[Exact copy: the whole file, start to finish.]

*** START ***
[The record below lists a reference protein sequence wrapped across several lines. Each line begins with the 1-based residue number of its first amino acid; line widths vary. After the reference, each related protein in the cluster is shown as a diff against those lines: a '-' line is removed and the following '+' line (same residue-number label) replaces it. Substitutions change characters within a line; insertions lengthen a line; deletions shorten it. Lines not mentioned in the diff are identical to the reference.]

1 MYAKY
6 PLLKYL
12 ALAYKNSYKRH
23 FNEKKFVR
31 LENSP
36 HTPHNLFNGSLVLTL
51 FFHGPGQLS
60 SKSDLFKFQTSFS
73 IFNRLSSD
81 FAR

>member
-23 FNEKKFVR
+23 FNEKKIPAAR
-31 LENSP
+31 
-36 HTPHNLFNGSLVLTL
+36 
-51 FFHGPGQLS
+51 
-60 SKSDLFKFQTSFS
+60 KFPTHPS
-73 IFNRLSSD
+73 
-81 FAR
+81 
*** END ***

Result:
[The record below lists a reference protein sequence wrapped across several lines. Each line begins with the 1-based residue number of its first amino acid; line widths vary. After the reference, each related protein in the cluster is shown as a diff against those lines: a '-' line is removed and the following '+' line (same residue-number label) replaces it. Substitutions change characters within a line; insertions lengthen a line; deletions shorten it. Lines not mentioned in the diff are identical to the reference.]

1 MYAKY
6 PLLKYL
12 ALAYKNSYKRH
23 FNEKKFVR
31 LENSP
36 HTPHNLFNGSLVLTL
51 FFHGPGQLS
60 SKSDLFKFQTSFS
73 IFNRLSSD
81 FAR

>member
-23 FNEKKFVR
+23 FNEKKIPAAR
-31 LENSP
+31 
-36 HTPHNLFNGSLVLTL
+36 
-51 FFHGPGQLS
+51 
-60 SKSDLFKFQTSFS
+60 KFPTHPS
-73 IFNRLSSD
+73 
-81 FAR
+81 